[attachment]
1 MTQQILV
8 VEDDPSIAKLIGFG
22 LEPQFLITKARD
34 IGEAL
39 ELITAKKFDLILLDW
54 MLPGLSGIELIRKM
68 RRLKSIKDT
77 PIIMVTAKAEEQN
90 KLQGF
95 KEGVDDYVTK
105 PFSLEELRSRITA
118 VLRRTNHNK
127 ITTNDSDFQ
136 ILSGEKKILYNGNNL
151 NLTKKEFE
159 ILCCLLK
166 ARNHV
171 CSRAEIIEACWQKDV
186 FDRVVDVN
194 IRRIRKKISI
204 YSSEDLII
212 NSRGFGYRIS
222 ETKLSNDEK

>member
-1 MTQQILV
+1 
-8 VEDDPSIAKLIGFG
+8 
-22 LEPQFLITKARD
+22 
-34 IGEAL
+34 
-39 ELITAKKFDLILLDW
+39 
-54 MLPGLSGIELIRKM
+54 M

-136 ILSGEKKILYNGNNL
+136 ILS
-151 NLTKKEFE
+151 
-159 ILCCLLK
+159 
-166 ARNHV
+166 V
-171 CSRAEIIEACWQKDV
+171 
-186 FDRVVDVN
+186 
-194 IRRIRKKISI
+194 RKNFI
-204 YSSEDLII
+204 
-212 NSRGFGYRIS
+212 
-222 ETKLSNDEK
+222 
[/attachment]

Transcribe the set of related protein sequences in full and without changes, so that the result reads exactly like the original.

1 MTQQILV
8 VEDDPSIAKLIGFG
22 LEPQFLITKARD
34 IGEAL
39 ELITAKKFDLILLDW
54 MLPGLSGIELIRKM
68 RRLKSIKDT
77 PIIMVTAKAEEQN
90 KLQGF
95 KEGVDDYVTK
105 PFSLEELRSRITA
118 VLRRTNHNK
127 ITTNDSDFQ
136 ILSGEKKILYNGNNL
151 NLTKKEFE
159 ILCCLLK
166 ARNHV
171 CSRAEIIEACWQKDV
186 FDRVVDVN
194 IRRIRKKISI
204 YSSEDLII
212 NSRGFGYRIS
222 ETKLSNDEK

>member
-1 MTQQILV
+1 
-8 VEDDPSIAKLIGFG
+8 
-22 LEPQFLITKARD
+22 
-34 IGEAL
+34 
-39 ELITAKKFDLILLDW
+39 
-54 MLPGLSGIELIRKM
+54 M

-136 ILSGEKKILYNGNNL
+136 ILS
-151 NLTKKEFE
+151 
-159 ILCCLLK
+159 
-166 ARNHV
+166 V
-171 CSRAEIIEACWQKDV
+171 
-186 FDRVVDVN
+186 
-194 IRRIRKKISI
+194 RKNFI
-204 YSSEDLII
+204 
-212 NSRGFGYRIS
+212 
-222 ETKLSNDEK
+222 